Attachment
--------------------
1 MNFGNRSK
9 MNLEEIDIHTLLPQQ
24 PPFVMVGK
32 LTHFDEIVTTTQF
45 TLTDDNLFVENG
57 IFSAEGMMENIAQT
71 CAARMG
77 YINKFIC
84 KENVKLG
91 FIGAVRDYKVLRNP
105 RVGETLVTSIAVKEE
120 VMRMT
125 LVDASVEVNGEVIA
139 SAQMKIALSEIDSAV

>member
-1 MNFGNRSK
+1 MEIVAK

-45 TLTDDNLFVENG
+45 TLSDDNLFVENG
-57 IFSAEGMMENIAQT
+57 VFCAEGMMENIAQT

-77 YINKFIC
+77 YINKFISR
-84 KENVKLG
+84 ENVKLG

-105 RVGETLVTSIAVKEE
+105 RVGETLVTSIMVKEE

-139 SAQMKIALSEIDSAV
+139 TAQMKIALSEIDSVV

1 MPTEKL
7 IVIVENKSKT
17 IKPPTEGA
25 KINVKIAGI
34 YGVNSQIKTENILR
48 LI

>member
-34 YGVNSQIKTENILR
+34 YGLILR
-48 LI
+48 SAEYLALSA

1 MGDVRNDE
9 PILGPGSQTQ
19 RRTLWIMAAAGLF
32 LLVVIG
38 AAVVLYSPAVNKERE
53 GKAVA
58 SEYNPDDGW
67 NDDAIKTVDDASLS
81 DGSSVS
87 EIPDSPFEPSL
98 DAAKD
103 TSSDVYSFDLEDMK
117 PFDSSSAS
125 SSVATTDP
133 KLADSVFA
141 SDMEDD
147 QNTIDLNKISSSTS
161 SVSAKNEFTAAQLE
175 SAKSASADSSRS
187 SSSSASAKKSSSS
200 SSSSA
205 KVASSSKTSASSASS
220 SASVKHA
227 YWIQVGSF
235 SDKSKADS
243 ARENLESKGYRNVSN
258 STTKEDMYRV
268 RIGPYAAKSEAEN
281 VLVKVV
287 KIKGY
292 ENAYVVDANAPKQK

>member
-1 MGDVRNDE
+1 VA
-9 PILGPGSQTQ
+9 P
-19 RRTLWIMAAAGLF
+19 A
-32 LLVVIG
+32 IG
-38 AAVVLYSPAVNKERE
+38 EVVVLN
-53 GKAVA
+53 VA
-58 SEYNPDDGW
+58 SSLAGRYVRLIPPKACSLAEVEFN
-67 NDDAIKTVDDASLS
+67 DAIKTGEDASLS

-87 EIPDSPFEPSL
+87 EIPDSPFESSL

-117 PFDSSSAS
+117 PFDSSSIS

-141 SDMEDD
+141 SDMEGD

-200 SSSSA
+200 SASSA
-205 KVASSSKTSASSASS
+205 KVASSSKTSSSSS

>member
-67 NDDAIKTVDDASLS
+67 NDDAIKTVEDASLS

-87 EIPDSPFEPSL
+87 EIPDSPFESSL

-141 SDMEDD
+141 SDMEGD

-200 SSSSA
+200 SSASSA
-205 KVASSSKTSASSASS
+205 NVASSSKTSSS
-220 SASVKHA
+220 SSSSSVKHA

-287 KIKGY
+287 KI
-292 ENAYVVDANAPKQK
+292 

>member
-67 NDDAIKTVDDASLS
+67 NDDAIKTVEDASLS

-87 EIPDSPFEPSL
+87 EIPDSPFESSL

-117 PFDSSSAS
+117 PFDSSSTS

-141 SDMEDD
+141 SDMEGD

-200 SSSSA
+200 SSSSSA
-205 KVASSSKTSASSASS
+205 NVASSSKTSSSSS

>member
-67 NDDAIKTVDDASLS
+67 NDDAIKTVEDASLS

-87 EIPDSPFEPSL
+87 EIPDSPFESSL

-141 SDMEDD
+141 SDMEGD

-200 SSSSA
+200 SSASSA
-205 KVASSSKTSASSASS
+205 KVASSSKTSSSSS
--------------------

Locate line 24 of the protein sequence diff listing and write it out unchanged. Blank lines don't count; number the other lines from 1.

-84 KENVKLG